What’s at stake?
The solid-state lighting LED bulb will use only 10 watts. If all 971 million 60W bulbs currently use were replaced, the DOE estimates that:
the country would save approximately 34.0 Terawatt-hours of electricity in one year, and avoid 5.6 million metric tons of carbon emissions. That’s enough electricity to power the lights of 17.4 million U.S. households, or nearly twice the annual electricity consumption of the city of Las Vegas.
What’s happening now?
The DOE received one entry from Philips last year — it’s being tested now. More entrants are expected.
When can I get one?
DOE hopes to announce at least one winner by the end of this year.
Why is DOE doing this?
The idea is to avoid the mass confusion of consumers that happened with compact fluorescent bulbs (CFLs). Sure CFLs save energy but light quality and longevity have been mixed (and what about that mercury?) The L-Prize winner will meet tough standards for light quality, durability and energy usage so that consumers can pay the premium price with confidence. This should result in faster take up and bigger energy savings.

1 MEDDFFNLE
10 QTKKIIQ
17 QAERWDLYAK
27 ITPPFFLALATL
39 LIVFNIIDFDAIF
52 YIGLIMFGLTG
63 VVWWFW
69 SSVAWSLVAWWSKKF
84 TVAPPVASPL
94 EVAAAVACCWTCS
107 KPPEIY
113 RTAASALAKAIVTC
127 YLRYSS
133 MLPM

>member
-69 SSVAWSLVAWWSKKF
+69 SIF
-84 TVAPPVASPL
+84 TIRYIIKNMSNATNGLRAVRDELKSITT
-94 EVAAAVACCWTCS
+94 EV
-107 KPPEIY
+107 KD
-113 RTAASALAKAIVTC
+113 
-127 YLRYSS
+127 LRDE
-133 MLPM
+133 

How can I learn more?
The DOE has a website devoted to the L Prize. DOE has a host of programs related to solid-state lighting which has many applications beyond the standard light bulb: outdoor lighting, for example. DOE has launched the Municipal Solid-State Street Lighting Consortium to help localities find the right products to meet their needs. One challenge is finding financing mechanisms that will use the lower power and maintenance costs to offset the higher initial cost.
By developing standards and sharing information, the DOE hopes to reduce risk for businesses, governments and households in order to speed up deployment of this important new energy-saving technology.